Nine thoughts about the Internet of Things

1. The concept of ‘computers’ is moving away from the traditional model of desktops, laptops, and PDAs towards converged networks where processing power is embedded in all manner of objects and devices.

2. As a result of embedding computing power into these objects, we will move from keyboards and mice to a number of different input devices, including gestural controls (such as Wii wands and touch screens) and voice recognition. The conventional metaphor of the ‘desktop’ may need to shift to accommodate this.

3. Because many of these objects will have wireless sensors, they will be context-aware and can respond to changes in their environment. The possibilities for this have not yet begun to be explored in a significant way.

4. There will increasingly be a digital overlay of information for the physical world. First,
associating an IP address with these objects enables thing-to-person (T2P) and thing-to-thing (T2T) communications. This has been referred to as ‘the Internet of things.’ Second, innovations such as QR codes on posters, billboards, and television enable us to create direct ‘hotlinks’ from the real world to the Internet. Third, mobile phones or PDAs equipped with GPS enables locative media. The possibilities for this, too, have not yet begun to be explored in a significant way.

5. Digital widgets may replace some physical devices. As has become common with Web 2.0, independent developers will create apps for this platform, enabling functionalities that were never conceived of by the original creators. Adding features to your networked home or smart object may be as simple as downloading upgraded software to your iPhone.

6. These technologies will be as transformative as the Internet for a number of industries. In particular, the industries which have resisted change and innovation will be the ones most profoundly affected. It will be very difficult to ignore these innovations and still remain competitive.

7. There is significant market potential for these innovations. Many of these concepts will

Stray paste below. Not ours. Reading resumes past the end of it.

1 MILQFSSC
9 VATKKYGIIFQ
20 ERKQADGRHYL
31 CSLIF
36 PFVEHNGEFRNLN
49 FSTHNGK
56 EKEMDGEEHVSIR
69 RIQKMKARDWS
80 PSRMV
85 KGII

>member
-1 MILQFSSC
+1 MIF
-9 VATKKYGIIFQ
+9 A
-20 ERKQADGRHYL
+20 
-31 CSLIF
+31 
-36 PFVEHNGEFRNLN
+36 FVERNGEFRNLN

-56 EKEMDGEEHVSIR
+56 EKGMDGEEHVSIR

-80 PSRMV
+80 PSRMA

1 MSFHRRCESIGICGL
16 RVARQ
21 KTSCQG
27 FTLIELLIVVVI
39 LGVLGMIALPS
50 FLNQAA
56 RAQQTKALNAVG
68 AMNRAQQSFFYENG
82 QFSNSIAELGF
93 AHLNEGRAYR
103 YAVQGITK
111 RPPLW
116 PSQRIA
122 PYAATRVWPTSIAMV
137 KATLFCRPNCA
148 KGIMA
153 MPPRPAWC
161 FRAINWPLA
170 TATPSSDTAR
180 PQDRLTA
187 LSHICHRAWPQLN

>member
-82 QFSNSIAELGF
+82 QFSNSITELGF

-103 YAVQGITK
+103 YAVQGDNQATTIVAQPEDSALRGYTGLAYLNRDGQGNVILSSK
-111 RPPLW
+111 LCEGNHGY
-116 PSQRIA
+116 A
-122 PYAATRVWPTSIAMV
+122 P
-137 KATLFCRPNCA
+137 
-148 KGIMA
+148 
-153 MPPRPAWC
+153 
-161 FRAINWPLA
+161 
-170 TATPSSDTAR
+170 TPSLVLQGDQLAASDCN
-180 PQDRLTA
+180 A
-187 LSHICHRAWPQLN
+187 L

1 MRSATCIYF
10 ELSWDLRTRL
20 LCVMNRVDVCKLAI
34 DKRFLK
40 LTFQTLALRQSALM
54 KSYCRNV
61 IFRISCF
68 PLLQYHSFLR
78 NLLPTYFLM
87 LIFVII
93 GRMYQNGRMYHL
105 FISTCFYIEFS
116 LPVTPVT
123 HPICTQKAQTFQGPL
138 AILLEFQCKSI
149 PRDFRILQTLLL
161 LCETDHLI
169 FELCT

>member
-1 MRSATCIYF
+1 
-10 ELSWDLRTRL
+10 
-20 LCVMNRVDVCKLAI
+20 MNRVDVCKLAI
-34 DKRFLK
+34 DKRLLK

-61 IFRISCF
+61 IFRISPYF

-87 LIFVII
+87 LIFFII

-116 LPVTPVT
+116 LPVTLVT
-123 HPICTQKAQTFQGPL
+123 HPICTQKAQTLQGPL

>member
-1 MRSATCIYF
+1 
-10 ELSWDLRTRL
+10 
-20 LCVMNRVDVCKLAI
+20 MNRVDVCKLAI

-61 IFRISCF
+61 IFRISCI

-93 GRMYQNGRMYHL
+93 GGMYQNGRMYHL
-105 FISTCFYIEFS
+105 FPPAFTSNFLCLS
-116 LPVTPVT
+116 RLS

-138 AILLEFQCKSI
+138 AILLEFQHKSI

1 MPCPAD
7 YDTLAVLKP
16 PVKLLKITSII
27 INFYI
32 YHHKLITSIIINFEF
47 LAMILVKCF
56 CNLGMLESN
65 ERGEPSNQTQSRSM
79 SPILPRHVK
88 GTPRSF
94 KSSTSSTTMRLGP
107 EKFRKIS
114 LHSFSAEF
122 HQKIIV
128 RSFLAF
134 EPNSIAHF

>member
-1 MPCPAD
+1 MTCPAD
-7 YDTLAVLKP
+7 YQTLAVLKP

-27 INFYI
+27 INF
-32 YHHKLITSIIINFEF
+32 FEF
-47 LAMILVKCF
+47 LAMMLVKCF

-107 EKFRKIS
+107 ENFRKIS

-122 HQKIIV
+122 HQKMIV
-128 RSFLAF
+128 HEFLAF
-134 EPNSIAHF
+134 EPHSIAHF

follow the conventional diffusion of innovation, and will likely begin in industrial sectors
before filtering out to more commercial and entertainment applications. The adoption of
these technologies will be driven in part by market forces (technologies that entertain or
which enhance the quality of life) and in part by policy change (especially for technologies
regarding green buildings, energy efficiency, and alternate energies).

8. Networked objects create and record significant amounts of real-time data. Having this granular level of data allows us to create much more sophisticated analytics around how objects and devices are actually used.

9. Industry groups, corporations, and individual products will need significant advertising
and public relations support for their launch and ongoing marketing efforts.

10. Marketing firms which establish an early understanding of and dominance in these sectors will have an competitive advantage. These firms will not only understand how these
technologies can be used as platforms for new marketing strategies, but can also use that
knowledge to sell conventional marketing and PR services. The next generation of technology will be mostly marketed using social media.

One of the Hammersmith Papers exploring how good design is inherently courteous design:

Click to access courteous.pdf

Looking forward to your thoughts on the examples in the piece. Feel free to add any examples of either flagrantly discourteous design, or thoughtful design.

There are presently slightly under 1.5 billion PCs connected to the Internet, and just over 1 billion net-enabled phones. Mike Nelson (former director of Internet Technology at IBM, the former director of Technology Policy with the FCC, and a professor at Georgetown’s Communications, Culture & Technology program) estimates that as we move from an “internet of PCs” to an Internet of Things, that there will be roughly 100 billion net-enabled devices within the next 5-10 years.

More on this in Hammersmith’s upcoming Networked Objects and The Internet of Things report.